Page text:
March 29, 2016
As if those with piles of student debt didn’t have enough to worry about, now they have to keep an eye out for scam artists. The Kentucky Association of Career Colleges and Schools (KACCS) and Better Business Bureau of Minnesota and North Dakota (BBB) recently issued a scam alert to those who are active on social media who also have student loan debt to let them know they may be targets for a new scam.
College Graduates Ripe for the Picking
It turns out that the student loan audience is vast and ripe for the picking when it comes to scams. In recent years, the number of graduates with student loan debt in America has reached 69 percent, the highest level in history. The average debt per graduate was $27,022 at the end of 2014, and based on a consistent increase in the average amount of debt per graduate over the last 11 years, it’s projected to grow significantly in the future. That means these scammers are currently targeting two-thirds of the population who will be making payments annually for the next 10-30 years.
Reaching Out Through Social Media
Another important aspect that has college graduates in danger is their attachment to social media. The millennial generation, or those 18-35, grew up with social media, making them the most interconnected group of graduates to date. It’s easy for scammers to use social media, not only to see who’s dealing with college debt, but also to find their personal information, including phone numbers and home addresses.
The con artists behind these schemes are primarily reaching out to people on Facebook, though the scam is becoming more prevalent on other social media pages like Instagram, LinkedIn, and Twitter. Facebook, in particular, makes it easy to find information about anyone, including the graduation information that’s listed on their profiles.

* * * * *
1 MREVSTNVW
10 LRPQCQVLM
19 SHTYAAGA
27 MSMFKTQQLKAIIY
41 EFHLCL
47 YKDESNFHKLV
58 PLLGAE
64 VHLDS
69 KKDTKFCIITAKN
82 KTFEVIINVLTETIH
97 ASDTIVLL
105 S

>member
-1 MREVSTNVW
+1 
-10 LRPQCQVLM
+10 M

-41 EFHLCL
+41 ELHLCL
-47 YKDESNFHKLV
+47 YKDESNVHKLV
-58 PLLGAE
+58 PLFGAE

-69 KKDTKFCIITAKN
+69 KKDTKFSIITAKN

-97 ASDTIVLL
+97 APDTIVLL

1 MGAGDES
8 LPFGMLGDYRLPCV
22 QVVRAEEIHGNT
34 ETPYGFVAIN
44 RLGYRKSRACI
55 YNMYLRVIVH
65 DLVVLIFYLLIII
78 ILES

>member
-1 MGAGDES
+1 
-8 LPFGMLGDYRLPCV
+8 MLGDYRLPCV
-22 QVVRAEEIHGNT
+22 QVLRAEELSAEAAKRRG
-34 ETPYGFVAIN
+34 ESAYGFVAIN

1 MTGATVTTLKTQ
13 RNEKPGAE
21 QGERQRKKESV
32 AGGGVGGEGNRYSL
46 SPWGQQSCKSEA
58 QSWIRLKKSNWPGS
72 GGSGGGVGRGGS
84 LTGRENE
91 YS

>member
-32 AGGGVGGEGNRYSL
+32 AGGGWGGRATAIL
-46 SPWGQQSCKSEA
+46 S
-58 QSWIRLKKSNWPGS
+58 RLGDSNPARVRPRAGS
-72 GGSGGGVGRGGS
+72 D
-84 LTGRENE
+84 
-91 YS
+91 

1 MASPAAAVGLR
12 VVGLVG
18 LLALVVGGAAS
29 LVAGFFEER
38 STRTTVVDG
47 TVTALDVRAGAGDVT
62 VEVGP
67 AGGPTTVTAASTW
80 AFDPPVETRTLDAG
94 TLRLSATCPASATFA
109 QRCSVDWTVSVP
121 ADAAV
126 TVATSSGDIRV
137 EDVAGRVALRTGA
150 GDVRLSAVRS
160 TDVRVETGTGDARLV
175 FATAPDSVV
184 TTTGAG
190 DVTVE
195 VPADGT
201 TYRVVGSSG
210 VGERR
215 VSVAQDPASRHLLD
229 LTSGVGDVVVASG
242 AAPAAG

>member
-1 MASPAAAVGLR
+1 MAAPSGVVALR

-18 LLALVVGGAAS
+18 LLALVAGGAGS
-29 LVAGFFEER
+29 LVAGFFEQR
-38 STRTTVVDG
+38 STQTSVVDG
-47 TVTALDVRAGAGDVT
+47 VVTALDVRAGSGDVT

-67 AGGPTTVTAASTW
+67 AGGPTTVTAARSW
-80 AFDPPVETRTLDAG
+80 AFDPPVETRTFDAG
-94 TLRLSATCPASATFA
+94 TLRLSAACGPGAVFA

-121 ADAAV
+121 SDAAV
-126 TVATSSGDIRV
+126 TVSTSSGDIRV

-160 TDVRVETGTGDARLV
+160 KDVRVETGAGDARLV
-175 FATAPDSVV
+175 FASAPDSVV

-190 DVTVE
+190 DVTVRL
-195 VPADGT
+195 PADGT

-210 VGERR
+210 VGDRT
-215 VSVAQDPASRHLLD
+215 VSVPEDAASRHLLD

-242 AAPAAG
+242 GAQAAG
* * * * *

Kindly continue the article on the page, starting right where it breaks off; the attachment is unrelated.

Then, they offer the pitch though a Facebook message, e-mail, text, or phone call: a quick and easy way to get out of mountains of student loan debt. They claim the services to be entirely free and part of a brand new government program or policy. They post or read off a link from a sponsored Facebook page or website that takes you to a misleading landing page. Once you’re on the false company’s website, they’ll charge a fee upfront to pay for negotiations with the lender. They might also ask you to pay a fee to consolidate your funds, but such a service is illegal, since it’s free to consolidate your loan through the government.
In several cases, the upfront fee has been around $600, but there was no delivery of services on the part of the company. In any situation, the scammers will take your money without rendering any service, and you’ll be out even more money in the pursuit of paying off your student loans.
Recommendations for Spotting These Scams
The KACCS and BBB have both issued warnings to student loan holders regarding these scammers and have a few ideas for avoiding them. Their recommendations include the following:
- As a general rule of thumb, if it seems too good to be true, assume that it is. There are no government programs in place to erase student loans, and there likely never will be. Simply ignore the advertisement, e-mail, or phone call.
- Anytime a suspicious program asks for an up-front fee before services are rendered, don’t pay it. You don’t know for sure that they’ll follow through, and it’s not worth the risk.
- Don’t sign over power of attorney to a third-party unless you understand the document completely. If you give another company power to negotiate loans on your behalf, you’re giving them all the power, which can lead to even more financial issues.
- Do some research on these offers. If it seems a little far-fetched, see if anyone else has experiences with a program before joining.
- Report incidents such as this to the Federal Student Aid Office of the U.S. Department of Education. They can give you more reliable information and take action to catch the guilty parties.
- Spread the word about such scams to your friends and family. You could save yourself and your family hundreds by simply being on guard.